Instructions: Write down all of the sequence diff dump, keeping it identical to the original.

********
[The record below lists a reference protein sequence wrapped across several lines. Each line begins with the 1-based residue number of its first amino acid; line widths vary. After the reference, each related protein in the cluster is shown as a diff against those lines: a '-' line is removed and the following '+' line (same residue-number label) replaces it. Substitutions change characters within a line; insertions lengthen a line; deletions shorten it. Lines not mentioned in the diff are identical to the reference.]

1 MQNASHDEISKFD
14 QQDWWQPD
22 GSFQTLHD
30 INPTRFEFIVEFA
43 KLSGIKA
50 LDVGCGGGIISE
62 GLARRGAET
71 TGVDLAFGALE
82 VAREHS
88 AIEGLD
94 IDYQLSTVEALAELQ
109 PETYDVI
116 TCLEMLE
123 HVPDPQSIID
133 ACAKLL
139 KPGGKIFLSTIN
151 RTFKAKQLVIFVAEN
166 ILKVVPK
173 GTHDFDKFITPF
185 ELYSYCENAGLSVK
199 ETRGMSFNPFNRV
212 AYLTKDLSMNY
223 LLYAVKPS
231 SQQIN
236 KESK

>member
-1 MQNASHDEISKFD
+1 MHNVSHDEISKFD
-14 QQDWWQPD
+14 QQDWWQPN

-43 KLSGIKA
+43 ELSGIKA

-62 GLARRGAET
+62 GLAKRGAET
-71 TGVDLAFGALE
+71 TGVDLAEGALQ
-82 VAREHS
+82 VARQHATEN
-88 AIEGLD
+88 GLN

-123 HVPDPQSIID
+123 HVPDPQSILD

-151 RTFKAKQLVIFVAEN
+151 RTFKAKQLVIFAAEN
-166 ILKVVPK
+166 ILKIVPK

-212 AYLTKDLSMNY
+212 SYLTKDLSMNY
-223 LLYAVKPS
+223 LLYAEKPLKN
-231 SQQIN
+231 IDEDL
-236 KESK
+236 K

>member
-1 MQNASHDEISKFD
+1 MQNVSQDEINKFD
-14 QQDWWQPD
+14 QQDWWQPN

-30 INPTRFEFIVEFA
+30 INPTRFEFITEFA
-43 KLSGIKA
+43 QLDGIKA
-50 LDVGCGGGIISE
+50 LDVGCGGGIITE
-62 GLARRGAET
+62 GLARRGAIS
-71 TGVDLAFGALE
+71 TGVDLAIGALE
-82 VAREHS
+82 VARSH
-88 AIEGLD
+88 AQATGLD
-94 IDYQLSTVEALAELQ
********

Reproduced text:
[The record below lists a reference protein sequence wrapped across several lines. Each line begins with the 1-based residue number of its first amino acid; line widths vary. After the reference, each related protein in the cluster is shown as a diff against those lines: a '-' line is removed and the following '+' line (same residue-number label) replaces it. Substitutions change characters within a line; insertions lengthen a line; deletions shorten it. Lines not mentioned in the diff are identical to the reference.]

1 MQNASHDEISKFD
14 QQDWWQPD
22 GSFQTLHD
30 INPTRFEFIVEFA
43 KLSGIKA
50 LDVGCGGGIISE
62 GLARRGAET
71 TGVDLAFGALE
82 VAREHS
88 AIEGLD
94 IDYQLSTVEALAELQ
109 PETYDVI
116 TCLEMLE
123 HVPDPQSIID
133 ACAKLL
139 KPGGKIFLSTIN
151 RTFKAKQLVIFVAEN
166 ILKVVPK
173 GTHDFDKFITPF
185 ELYSYCENAGLSVK
199 ETRGMSFNPFNRV
212 AYLTKDLSMNY
223 LLYAVKPS
231 SQQIN
236 KESK

>member
-1 MQNASHDEISKFD
+1 MHNVSHDEISKFD
-14 QQDWWQPD
+14 QQDWWQPN

-43 KLSGIKA
+43 ELSGIKA

-62 GLARRGAET
+62 GLAKRGAET
-71 TGVDLAFGALE
+71 TGVDLAEGALQ
-82 VAREHS
+82 VARQHATEN
-88 AIEGLD
+88 GLN

-123 HVPDPQSIID
+123 HVPDPQSILD

-151 RTFKAKQLVIFVAEN
+151 RTFKAKQLVIFAAEN
-166 ILKVVPK
+166 ILKIVPK

-212 AYLTKDLSMNY
+212 SYLTKDLSMNY
-223 LLYAVKPS
+223 LLYAEKPLKN
-231 SQQIN
+231 IDEDL
-236 KESK
+236 K

>member
-1 MQNASHDEISKFD
+1 MQNVSQDEINKFD
-14 QQDWWQPD
+14 QQDWWQPN

-30 INPTRFEFIVEFA
+30 INPTRFEFITEFA
-43 KLSGIKA
+43 QLDGIKA
-50 LDVGCGGGIISE
+50 LDVGCGGGIITE
-62 GLARRGAET
+62 GLARRGAIS
-71 TGVDLAFGALE
+71 TGVDLAIGALE
-82 VAREHS
+82 VARSH
-88 AIEGLD
+88 AQATGLD
-94 IDYQLSTVEALAELQ